The Next 802.11 Revolution?

PHILADELPHIA — The dream of some in the 802.11 community is to replace the hodge-podge
scheme of disconnected wireless LANs with a floating system of self-forming,
self-healing networks. And they think they can make that dream a reality in
a few years.

“There’s an interesting thing about 802.11 as it currently exists,” David
Spector, founder of Centerport, NY-based DropZone Networks, said Wednesday
afternoon at the 802.11 Planet Conference, “it’s about islands of
connectivity.”

The goal of mesh networks is to stitch those islands together into an
archipelago of self-sustaining nodes, in which supplicants relay data to
each other. This peer-to-peer network uses multi-hopping to eliminate the
need to dot the landscape with hundreds of thousands of access points (APs),
since every device would form the kernel of a potential network.

For example, Rick Rotondo, director of disruptive technologies at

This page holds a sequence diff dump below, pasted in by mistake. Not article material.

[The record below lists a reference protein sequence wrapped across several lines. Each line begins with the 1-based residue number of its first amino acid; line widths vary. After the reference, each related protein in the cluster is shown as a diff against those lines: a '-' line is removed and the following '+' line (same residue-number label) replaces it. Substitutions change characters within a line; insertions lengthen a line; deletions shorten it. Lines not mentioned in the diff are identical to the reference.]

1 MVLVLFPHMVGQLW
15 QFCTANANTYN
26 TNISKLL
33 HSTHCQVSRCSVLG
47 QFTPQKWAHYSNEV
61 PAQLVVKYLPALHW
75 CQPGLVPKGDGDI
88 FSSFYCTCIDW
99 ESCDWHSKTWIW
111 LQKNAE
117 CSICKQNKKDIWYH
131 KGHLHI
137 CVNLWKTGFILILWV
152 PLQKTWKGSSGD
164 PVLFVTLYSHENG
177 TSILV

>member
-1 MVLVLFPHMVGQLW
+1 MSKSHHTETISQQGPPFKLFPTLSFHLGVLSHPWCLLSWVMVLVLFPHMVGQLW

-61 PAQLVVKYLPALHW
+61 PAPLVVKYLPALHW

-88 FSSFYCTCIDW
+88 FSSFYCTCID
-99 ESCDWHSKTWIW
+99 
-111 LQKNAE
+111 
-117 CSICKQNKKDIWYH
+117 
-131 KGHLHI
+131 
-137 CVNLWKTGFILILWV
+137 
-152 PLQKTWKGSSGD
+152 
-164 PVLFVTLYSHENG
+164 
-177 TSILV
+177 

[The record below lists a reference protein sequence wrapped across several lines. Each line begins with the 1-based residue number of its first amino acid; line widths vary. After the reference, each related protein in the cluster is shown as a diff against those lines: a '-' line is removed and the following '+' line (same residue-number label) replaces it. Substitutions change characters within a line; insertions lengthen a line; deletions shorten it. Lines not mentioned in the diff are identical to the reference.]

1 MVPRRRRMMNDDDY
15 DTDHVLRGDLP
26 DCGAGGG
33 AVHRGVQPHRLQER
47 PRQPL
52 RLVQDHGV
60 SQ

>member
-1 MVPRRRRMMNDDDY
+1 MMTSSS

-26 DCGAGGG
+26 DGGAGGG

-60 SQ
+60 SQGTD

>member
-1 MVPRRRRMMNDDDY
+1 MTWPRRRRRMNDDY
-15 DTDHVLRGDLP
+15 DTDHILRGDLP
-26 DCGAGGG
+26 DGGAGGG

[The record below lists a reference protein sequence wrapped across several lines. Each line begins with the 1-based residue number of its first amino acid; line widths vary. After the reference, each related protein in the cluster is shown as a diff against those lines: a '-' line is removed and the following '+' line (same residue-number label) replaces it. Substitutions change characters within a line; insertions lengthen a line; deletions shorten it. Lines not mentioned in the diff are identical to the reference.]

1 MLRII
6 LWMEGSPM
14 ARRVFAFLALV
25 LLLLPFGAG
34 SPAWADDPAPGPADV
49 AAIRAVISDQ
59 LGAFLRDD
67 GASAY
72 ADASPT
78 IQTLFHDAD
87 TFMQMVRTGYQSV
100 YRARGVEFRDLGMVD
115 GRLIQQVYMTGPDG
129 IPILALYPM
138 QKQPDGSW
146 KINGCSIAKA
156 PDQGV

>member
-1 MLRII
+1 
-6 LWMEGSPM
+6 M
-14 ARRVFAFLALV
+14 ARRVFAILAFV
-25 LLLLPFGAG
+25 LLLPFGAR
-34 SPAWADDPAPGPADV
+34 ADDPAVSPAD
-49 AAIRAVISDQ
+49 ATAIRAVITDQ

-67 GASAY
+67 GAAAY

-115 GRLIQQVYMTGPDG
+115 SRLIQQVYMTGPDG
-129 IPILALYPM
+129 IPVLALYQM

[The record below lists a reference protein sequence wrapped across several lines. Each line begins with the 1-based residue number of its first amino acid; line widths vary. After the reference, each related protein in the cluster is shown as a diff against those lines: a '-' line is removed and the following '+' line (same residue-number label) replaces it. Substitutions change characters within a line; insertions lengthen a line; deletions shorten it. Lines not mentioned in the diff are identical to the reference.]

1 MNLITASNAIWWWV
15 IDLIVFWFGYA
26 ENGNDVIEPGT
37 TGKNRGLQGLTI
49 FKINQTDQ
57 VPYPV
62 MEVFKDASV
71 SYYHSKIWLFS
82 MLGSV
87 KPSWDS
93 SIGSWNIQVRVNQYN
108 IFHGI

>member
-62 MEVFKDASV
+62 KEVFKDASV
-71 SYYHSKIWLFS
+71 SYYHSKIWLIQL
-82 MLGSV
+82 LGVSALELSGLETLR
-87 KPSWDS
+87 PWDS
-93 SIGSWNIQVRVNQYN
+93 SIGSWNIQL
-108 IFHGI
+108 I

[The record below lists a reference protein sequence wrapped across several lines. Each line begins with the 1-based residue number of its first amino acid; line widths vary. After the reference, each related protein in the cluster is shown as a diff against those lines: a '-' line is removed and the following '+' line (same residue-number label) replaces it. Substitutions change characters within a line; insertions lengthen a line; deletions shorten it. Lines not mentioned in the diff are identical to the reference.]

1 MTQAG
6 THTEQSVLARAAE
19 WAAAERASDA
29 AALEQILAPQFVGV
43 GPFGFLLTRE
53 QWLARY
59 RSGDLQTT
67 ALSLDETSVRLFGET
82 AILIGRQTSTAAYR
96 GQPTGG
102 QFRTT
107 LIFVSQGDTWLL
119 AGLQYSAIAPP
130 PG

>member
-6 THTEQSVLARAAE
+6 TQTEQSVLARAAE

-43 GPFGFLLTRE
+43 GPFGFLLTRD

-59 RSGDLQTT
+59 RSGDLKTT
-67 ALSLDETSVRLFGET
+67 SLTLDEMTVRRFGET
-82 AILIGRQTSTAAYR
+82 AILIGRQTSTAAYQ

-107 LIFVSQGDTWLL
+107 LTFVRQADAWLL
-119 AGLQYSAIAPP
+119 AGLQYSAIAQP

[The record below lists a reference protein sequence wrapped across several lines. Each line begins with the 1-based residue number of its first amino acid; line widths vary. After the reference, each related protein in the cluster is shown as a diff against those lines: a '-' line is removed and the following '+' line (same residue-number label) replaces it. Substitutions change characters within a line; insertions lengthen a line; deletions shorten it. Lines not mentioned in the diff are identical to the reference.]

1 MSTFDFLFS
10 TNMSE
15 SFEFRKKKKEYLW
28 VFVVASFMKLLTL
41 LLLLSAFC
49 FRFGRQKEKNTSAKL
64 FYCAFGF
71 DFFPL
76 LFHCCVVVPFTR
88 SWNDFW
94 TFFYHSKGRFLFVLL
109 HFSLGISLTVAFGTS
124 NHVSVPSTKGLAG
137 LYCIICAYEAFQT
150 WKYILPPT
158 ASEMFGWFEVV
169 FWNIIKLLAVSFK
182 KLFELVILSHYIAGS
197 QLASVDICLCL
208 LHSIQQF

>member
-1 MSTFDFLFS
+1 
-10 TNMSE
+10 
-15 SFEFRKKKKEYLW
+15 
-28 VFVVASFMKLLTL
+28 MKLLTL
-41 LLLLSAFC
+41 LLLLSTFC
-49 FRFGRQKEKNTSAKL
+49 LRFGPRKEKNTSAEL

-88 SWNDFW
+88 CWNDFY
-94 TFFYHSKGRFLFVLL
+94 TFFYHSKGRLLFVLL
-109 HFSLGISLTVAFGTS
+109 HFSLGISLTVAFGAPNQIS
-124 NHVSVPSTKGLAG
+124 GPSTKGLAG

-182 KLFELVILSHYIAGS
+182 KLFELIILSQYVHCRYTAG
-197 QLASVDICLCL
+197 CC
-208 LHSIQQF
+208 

MeshNetworks, said a network of 20 supplicants would need three APs with
regular 802.11 technology. But with mesh networking, it would need only a
single AP, greatly lowering costs. Multi-hopping would also cut down on
interference bottlenecks, which are expected to crop up with the limited
channels in the 2.4 GHz band.

Orlando-based MeshNetworks was founded in January to commercialize
quad-division multiple access technology that ITT originally developed for
the military as a way for soldiers to communicate while in the field. Mesh
Networks boasts data delivery speeds of up to 6 Mbps through the technology.

“Like any disruptive tech, you can’t predict where it’s going to go,” said
Rotondo. “Mesh networks will be used in areas we haven’t even dreamed of
yet.”

Earlier, MeshNetworks announced a deal with auto-parts manufacturer Delphi to test telematic mesh technology.

“If Ford mesh-enabled and put it in
Taurus,” Rotondo said, “it could become the largest data carrier in a year” with
nodes in over 1 million cars zipping around the country.

But that vision remains far off. Spector complained that it was difficult to
draw the attention of venture capitalists, thanks to the general tech
downturn and the meltdown in telecom. Gemma Paolo, an analyst with Cahners
In-Stat, said she thought the greatest potential for mesh networking lay in
home networks, but that it wouldn’t be in common use until 2006.

“We’re just starting to scratch the service with how this can be used,” said
Rotondo.

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